With so much information available on click-through rates and Web traffic, it can be tempting to put online marketing campaigns on autopilot. But that's a mistake.
We're a long way from the Mad Men days, when advertisers just stood around bouncing ideas off each other before launching campaigns for the masses. Those might be romanticized times, but advances in computing and the sheer volume of data available today mean marketers can use machines to run far more efficient campaigns than ever before.
And yet there's still something incredibly important that online marketers can learn from Don Draper and his ad team. With so much information coming from so many directions--Web traffic, click-through rates, sales transactions, and conversion paths--it's all too easy to put campaigns on autopilot and forget the powerful role that creative people play in the process. The best online marketing campaigns find that sweet spot where technology and human expertise meet, to produce results that go beyond optimization.
Here are four ways that companies should be shaping their campaigns in a data-driven world:
1. Connect campaigns to business goals. Many marketers have a narrow view of lead generation and ROI that focuses on data-driven outcomes that don't help the business grow. For example, a company might want to earn the top spot in organic search rankings for a keyword without knowing how that outcome drives revenue.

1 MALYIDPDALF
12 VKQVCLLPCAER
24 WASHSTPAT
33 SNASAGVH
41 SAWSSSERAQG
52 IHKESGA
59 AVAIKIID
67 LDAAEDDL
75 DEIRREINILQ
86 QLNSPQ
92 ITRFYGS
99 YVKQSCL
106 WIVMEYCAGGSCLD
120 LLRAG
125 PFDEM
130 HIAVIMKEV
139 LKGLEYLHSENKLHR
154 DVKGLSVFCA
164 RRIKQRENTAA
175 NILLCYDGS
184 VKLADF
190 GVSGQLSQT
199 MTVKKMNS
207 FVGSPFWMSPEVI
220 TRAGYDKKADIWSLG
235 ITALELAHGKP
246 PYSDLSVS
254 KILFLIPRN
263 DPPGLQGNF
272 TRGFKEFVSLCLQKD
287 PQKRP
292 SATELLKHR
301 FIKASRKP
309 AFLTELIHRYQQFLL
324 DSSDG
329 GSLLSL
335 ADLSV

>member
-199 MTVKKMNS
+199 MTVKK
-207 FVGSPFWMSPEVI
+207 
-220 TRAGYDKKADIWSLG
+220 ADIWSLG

Using vanity metrics to define success can lead to campaigns that feel good but don't contribute to the bottom line. Before launching a digital marketing campaign, step back and evaluate the goals of the business. While it may be tempting to choose targets based on what you can achieve using readily available data, not seeing the big picture can be a very costly mistake.
2. Take campaigns to the next level. One of the biggest problems with automation is that it only evaluates existing data and assumes the best advertising copy is already in place, which means it only looks at how well a campaign is performing instead of how well it could be performing. Without human expertise, your campaigns will improve, but they will never grow. The fact that you have so much data at your disposal can cause you to wrongfully believe you have everything you need to be successful.
For example, take a car-insurance company that ranks on the first page of search results for the phrase "car insurance." Though the marketing team might be thrilled, conversions don't follow. As it turns out, most people search for car insurance using geo-specific keywords, such as "California car insurance." A search engine can't figure that out; it takes a team of experts asking smart questions to come up with a better alternative.
A machine can tell you what consumers are doing, but not why they are doing it. In search marketing, the most egregious example of this is in bid management, in which keyword bids are adjusted based solely on their performance. While auto bid management can make existing ads more efficient, it can't use the results to create an even better ad with a different message that will double revenue.
3. Use data insights across channels. An algorithm can optimize ads within one campaign, but it can't tell you how to apply the lessons you learn to other channels. It takes real people to knock down the walls between marketing silos.